Verve Fashion Magazine

Sun, Sand and Sequins

New York Fashion Week . . . Spring/Summer 2019

Verve Fashion

           In Spring/Summer 2019, the designers that presented inspired collections, thoughtful construction and artistry glowed like fireflies on a warm summer night. They lit up in surprising ways, in unexpected places and sometimes, you knew that it was going to happen.      It is always interesting to see designers evolve and shift from season to season, from collection to collection and while great designers can produce not-so-great work, the explore risks and keep coming back with something else.


   Calvin Luo, Marcel Ostertag, Just In XXX, Toaray Wang, Candice Cuoco produced strong lines with coherent themes, beautiful construction and vision. Group shows presented by Council of Aspiring American Designers (CAAFD) and Art Hearts Fashion, presented designer collections of greater variance. They give a platform for designers who can be superb, or excellent, or good, with varying degrees of depth to the lines. Because the designer has to invest in design, fabric, construction, labor, before flying to New York to even show, some of the lines are understandably small.

   Designers like Bad Sisters at Art Hearts Fashion, Helena Bajaj-Larsen and Mouton Blanc at the CAAFD stood out in small collections for their intricate work with fabrics combined with a vision of the body as a living canvas.


   The work of these organizers and producers of group shows is invaluable to the design community.


   Fashion industries in Britain, France, Italy, Germany, China, Japan, Korea, Turkey, are all built using these group show concepts. Verve Fashion Magazine is committed to seeing as much as possible and both photographing and commenting on the work of designers.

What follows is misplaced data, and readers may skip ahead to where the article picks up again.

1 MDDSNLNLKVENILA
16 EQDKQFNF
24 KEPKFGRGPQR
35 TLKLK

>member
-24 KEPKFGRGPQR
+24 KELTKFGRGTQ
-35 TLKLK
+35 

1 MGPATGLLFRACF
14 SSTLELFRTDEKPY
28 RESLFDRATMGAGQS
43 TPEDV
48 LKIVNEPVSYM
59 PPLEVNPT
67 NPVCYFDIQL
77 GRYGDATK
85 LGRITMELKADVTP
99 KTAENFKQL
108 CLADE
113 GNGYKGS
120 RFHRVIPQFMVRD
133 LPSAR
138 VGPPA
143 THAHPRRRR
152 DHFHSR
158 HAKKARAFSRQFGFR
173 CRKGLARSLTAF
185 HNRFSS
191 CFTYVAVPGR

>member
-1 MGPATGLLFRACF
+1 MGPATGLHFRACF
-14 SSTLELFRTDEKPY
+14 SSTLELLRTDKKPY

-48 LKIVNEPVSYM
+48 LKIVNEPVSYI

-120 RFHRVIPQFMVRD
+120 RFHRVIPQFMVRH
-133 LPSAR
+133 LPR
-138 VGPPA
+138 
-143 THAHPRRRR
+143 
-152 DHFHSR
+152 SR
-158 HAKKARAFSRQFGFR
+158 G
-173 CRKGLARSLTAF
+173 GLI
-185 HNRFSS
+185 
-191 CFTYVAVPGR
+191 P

The fashion industry is an industry highly dependent on community. Like the production of a film which is dependent on craftspeople, artists, performers and marketing, the fashion industry is dependent on the fabricators, the quantities available, the craftspeople, the performer/presenters and the marketing.    While an industry can complain about money, price-point, distribution, and sales, the fact is, as emphasis presses more and more on the bottom line, the inspiration, creativity and element of risk is squeezed out of designers and leaves the wearing market uninspired.

   Unlike industries like cars and homes and movies, fashion and food are constant. They are purchased, loved, needed, wanted and desired by everyone. Everywhere, Always.    So the question is: what is the difference between a t-shirt and another shirt? If a dress, or top, or piece doesn’t inspire anything greater than absolute need, than uninspired audiences will opt for the cheapest, most basic, un-identifying option.


   All money looks the same. Maybe it comes from corrupt thieves, or from hard work, but ultimately, it looks the same. When we sell something, we can’t tell where the money comes from, but when we see how it is spent, we see patterns. Corrupt thieves waste money, people who work hard for their money, don’t. They recognize (actually they feel) the con, the lack of inspiration, feeling and desire the relationship. It IS their life. It relates to their lives. It gives their whole life meaning.

      People who buy brands easily, came onto their money easily. People who buy value, value the money they are spending. If we are seeking a market of easy spending, focusing on selling a brand, than we are ignoring a market that gradually turns their back on the lack of value.    I see Tommy Hilfiger branded t-shirts sold in souks in Marrakech, and branded items sold for a dolla on the street in Washington Heights. The value becomes the name alone, and designers who struggle to get a simple, but thoughtfully constructed dress, can’t either get it sold for value, or seen by anyone on the street.

– Phillip Wong –

NYFW SS19 - Marcel Ostertag
NYFW SS19 - Just In XX
NYFW SS19 - Calvin Luo
NYFW SS19 C+Series
NYFW SS19 - Pin-Up Stars
NYFW SS19 - La Piacentini
NYFW SS19 - Candice Cuoco
NYFW SS19 - Black Tape Project
NYFW SS19 - Anyi
NYFW SS19 - Yufash
NYFW SS19 Thunyatorn
NYFW SS19 - Patricia Wijaya
NYFW SS19 - A Modo Mio
NYFW SS19 - Topping Design
NYFW SS19 - Fernando Alberto Atelier
NYFW SS19 - 21 Reasons Why
NYFW SS19 - Argyle Grant
NYFW SS19 - Lila Nikole
NYFW SS19 - Mister Triple X
NYFW SS19 - Burning Guitars
NYFW SS19 - Amal Azhari
NYFW SS19 - Sania Studio
NYFW SS19 - Helena Bijaj-Larsen
NYFW SS19 - Bad Sisters
NYFW SS19 - Domingo Zapata
NYFW SS19 - Ruth Zabetta
NYFW SS19 - TaoRay Wang
NYFW SS19 - Mouton Blanc
NYFW SS19 - Atelier Nicola D'Errico